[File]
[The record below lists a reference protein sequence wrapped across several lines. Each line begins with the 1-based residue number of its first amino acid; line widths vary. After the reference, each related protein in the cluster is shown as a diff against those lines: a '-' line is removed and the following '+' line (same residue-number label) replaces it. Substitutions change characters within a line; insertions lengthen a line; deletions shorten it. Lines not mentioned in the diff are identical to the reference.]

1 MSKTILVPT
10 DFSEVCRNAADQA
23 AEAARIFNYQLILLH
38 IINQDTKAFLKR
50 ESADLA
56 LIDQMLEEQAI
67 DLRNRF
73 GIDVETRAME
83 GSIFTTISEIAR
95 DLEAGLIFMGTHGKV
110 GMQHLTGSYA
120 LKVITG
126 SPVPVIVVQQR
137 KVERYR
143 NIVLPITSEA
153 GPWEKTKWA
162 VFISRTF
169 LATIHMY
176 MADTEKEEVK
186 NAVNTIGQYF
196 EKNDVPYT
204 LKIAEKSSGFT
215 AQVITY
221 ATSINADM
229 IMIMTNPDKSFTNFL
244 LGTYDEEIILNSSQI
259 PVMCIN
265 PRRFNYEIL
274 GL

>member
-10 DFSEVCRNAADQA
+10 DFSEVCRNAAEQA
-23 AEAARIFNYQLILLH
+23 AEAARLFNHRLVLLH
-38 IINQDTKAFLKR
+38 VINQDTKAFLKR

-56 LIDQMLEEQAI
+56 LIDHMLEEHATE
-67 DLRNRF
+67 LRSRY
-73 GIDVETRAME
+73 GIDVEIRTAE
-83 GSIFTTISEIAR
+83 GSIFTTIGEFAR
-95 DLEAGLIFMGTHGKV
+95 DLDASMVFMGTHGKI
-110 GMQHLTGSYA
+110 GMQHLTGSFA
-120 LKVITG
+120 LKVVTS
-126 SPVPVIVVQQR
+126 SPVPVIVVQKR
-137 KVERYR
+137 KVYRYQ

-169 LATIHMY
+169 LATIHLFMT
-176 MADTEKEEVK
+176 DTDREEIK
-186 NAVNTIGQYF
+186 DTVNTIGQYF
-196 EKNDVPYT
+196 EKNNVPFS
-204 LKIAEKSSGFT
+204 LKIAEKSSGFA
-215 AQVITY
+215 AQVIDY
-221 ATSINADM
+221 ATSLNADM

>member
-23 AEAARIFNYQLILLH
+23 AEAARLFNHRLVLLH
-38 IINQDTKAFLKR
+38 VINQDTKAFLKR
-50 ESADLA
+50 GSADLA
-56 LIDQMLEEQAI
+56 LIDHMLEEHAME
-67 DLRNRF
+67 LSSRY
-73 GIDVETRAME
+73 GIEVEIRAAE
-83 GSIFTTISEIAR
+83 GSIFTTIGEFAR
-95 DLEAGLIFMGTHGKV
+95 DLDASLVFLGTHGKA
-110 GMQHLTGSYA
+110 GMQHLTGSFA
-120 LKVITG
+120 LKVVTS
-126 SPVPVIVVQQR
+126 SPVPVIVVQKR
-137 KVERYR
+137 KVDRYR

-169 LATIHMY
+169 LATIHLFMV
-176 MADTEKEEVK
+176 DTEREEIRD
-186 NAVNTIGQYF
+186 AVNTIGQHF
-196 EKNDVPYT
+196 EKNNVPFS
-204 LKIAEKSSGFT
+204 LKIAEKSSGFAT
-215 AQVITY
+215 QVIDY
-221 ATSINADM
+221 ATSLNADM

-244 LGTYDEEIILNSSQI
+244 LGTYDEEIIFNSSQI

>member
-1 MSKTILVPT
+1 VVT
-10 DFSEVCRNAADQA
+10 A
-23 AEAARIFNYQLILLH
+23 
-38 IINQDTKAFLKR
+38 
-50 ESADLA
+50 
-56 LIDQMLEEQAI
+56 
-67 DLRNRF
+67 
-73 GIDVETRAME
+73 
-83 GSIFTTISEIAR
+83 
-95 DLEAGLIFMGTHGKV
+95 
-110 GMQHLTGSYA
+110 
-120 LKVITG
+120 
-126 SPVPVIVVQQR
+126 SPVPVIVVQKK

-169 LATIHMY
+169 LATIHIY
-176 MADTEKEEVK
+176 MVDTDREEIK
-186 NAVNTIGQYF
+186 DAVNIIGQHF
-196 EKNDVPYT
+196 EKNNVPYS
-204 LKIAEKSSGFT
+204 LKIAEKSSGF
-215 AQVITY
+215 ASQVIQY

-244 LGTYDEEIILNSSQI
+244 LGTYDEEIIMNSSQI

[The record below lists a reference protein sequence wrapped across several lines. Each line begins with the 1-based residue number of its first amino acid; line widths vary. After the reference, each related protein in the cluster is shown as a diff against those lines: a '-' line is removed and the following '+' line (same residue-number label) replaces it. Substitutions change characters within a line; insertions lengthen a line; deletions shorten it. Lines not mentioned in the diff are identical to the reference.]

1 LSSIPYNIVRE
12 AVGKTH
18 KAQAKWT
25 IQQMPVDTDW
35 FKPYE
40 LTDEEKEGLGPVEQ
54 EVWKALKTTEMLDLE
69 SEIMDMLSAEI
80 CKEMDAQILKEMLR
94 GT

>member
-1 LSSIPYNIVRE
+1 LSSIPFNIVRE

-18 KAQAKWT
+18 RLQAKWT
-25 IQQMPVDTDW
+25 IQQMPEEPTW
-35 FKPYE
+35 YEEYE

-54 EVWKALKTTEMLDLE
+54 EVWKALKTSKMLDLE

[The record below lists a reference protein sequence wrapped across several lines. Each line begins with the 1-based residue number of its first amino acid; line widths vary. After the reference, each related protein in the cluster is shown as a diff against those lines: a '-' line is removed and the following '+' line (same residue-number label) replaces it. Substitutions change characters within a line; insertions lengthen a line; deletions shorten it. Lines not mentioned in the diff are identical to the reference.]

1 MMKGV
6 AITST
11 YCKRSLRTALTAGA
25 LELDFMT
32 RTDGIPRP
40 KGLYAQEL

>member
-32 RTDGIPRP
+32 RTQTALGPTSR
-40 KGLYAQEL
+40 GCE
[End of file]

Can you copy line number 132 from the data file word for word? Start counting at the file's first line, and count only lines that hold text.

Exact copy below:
-110 GMQHLTGSYA